The first in a series on new technology addresses the legal issues of drone use in construction
The use of unmanned aerial vehicles (UAV) – aka drones – has grown rapidly in the industry in recent years. Some 34% of decision makers in construction businesses said drone technology is either already in use in their industry or will be in the future, in response to a survey carried out by YouGov on behalf of Charles Russell Speechlys. Here, we consider the legal issues that arise.
What are drones used for?
There are a number of potential uses for drones on construction sites, including:
- Building surveys Performing a building survey using a drone can save time and money. 3D images can be produced and processed more efficiently using drone technology.
- Health and safety Site plans can be quickly and efficiently updated to show where different works are taking place, making it much easier to convey this information on a regular basis to site operatives.
- Progress reports These reports are often prepared monthly to record site progress against the project programme and usually involve the surveyor or contract administrator taking multiple photographs of different parts of the site. Using a drone regularly can provide a faster and more effective way of recording project progress. The drone can also fly the same path multiple times a day to create time-lapse images for comparative analysis.
- Building information modelling (BIM) Drones can quickly collect high-resolution images to input into PC or cloud-based photogrammetry systems to produce 3D maps and point clouds. The aerial perspective and digital data provides greater consistency and data density for use in BIM.
The benefits of using drones include relatively easy access to large or difficult sites and tall or complex structures, low set-up costs when compared with the traditional use of cherry pickers or scaffolding to access difficult areas, and the ability to operate remotely increasing safety on site. There are of course also risks with using drones, as shown by recent reports of near misses with aircraft.
Rules and regulations
There are a number of legal issues potentially relevant to the use of drones, including:
- Data protection Under data protection law, individuals must be informed of how their personal data is being processed. There is a risk of breaching an individual’s rights to privacy over their personal data where a drone is flying overhead taking images. While taking images of the site, images of individuals may also be captured unintentionally. These images could be of employees, subcontractors or even members of the public. Informing employees and subcontractors that drones are in use on the site is a straightforward matter. But how are individuals unconnected with the building site to be informed? The Information Commissioner’s Office of the UK Data Protection Authority has suggested that UAV operators should wear highly visible clothing to identify themselves to passing members of the public, and/or that signs should be placed in the vicinity of the site which states clearly that a UAV is flying overhead.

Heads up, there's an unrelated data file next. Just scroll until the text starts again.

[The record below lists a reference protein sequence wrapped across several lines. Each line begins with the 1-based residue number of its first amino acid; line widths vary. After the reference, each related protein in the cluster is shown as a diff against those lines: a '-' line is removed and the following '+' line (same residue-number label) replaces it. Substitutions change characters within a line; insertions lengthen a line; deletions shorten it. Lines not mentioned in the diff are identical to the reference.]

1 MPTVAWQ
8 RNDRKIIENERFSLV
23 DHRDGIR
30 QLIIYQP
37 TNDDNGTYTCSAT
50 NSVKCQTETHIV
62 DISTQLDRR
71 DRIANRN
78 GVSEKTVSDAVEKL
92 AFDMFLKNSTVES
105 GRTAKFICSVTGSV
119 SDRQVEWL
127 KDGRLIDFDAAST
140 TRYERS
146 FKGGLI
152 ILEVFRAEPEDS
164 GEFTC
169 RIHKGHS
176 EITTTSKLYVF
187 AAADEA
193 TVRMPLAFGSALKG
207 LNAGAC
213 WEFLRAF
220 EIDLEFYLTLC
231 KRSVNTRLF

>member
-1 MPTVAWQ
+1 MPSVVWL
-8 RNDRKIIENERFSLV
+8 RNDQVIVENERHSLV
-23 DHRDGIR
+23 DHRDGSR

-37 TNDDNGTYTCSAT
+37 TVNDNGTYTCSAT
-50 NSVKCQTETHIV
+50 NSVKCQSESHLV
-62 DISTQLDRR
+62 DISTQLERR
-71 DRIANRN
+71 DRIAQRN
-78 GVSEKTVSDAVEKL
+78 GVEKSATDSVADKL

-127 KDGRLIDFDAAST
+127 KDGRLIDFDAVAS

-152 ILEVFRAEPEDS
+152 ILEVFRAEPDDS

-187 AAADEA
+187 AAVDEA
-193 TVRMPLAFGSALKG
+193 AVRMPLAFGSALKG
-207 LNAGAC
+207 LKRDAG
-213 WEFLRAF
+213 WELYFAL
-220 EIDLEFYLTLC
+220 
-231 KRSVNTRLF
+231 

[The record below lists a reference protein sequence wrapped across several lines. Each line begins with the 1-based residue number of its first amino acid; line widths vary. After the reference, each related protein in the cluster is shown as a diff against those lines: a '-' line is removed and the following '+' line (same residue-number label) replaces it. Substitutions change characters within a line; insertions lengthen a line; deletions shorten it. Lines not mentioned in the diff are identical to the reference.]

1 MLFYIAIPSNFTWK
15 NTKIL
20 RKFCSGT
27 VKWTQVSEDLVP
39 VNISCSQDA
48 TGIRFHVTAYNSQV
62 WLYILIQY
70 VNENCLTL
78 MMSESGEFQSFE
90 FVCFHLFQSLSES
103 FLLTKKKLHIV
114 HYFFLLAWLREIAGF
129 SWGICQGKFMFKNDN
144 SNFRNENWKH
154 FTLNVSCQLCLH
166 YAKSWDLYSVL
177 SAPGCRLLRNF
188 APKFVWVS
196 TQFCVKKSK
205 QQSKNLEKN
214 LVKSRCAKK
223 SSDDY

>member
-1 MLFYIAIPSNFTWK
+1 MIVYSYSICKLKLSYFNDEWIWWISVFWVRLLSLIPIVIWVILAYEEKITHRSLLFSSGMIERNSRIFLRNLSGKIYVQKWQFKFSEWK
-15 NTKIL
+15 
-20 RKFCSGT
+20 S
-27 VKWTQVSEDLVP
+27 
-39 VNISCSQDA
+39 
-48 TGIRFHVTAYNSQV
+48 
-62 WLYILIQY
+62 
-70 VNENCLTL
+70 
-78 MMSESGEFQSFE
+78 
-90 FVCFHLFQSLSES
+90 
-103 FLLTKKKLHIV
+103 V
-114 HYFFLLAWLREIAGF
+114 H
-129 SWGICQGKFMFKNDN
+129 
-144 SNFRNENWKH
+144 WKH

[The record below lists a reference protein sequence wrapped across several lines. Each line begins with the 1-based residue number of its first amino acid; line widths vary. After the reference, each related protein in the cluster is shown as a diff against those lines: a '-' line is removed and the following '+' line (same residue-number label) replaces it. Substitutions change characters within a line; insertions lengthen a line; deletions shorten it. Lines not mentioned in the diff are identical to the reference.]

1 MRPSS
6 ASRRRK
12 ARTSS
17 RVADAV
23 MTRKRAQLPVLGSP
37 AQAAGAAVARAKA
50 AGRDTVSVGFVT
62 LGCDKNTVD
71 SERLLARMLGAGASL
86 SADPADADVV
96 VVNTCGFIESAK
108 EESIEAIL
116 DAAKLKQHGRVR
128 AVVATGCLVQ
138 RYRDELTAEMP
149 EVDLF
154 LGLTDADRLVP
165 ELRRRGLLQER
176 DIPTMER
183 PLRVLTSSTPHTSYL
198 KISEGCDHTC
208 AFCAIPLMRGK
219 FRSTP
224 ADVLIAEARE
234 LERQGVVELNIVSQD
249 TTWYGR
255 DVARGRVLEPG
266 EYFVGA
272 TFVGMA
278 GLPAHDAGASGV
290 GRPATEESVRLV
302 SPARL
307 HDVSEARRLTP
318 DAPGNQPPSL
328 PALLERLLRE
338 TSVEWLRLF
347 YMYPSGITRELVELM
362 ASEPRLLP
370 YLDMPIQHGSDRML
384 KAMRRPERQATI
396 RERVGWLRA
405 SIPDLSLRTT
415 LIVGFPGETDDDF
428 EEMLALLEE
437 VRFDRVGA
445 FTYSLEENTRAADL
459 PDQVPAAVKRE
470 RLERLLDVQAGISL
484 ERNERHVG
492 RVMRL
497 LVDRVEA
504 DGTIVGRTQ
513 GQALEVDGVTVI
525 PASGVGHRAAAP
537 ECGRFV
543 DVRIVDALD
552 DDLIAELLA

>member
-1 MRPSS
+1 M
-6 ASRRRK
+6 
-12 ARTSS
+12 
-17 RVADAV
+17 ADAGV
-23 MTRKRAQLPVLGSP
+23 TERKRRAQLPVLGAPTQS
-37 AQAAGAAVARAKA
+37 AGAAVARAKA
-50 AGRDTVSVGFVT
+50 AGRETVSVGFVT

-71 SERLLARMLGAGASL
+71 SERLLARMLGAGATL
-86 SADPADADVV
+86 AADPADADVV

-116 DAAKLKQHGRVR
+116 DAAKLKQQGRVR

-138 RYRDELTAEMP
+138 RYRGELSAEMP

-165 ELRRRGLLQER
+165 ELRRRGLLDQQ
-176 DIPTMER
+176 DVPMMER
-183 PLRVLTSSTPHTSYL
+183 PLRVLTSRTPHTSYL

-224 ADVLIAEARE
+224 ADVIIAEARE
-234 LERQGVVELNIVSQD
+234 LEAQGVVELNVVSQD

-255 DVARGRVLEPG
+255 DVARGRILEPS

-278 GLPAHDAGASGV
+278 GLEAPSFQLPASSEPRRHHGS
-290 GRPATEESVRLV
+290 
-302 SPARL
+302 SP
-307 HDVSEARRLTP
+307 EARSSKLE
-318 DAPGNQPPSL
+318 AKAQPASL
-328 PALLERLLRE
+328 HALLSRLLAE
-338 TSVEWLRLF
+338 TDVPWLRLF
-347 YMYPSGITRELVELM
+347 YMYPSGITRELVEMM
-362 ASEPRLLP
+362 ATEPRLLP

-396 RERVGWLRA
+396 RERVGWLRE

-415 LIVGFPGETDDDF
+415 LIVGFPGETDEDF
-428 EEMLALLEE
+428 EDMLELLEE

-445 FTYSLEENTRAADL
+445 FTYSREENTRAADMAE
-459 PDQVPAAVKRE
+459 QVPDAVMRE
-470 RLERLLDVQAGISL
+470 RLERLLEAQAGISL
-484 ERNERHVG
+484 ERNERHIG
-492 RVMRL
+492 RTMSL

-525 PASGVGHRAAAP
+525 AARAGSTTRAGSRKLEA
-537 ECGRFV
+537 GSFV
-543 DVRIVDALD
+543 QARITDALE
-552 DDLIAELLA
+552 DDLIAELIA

- Permission for drone use A drone operator must request “permission for commercial operation” from the Civil Aviation Authority if it plans to fly the aircraft on a commercial basis (that is, conducting commercial operations). It must also do so if it intends to fly within 150m of a congested area or within 50m of people or properties that are not under its control.
- Trespass and nuisance The law has yet to be tested in this area. While flying over another property at height may not constitute a trespass, UAV operators should ensure that the drone is not flying over another’s property on multiple occasions or hovering in one place and taking multiple pictures. This may not only contravene privacy laws but also infringe on property rights.
In July 2017, the government announced plans to introduce new regulations aimed at improving safety and security surrounding drone use. According to the new regulations, drones weighing more than 250g will have to be registered and users will be made to take a safety awareness test to demonstrate an understanding of safety, security and privacy laws.
The UK government has confirmed its commitment to developing drone technology, including bringing forward its plans to expand the use of “geo fencing” in the UK. This technology can be built into drones to stop them entering specific zones, which could address the yet-untested laws of drones and trespass.
It is clear that the use of drones will continue to increase in the construction industry. There are significant cost, time and safety benefits in using this technology, and it will be interesting to see how the use of drones and the law surrounding them will develop in the future.
James Worthington is a senior associate, and Sara Cunningham an associate, in the construction, engineering and projects team at Charles Russell Speechlys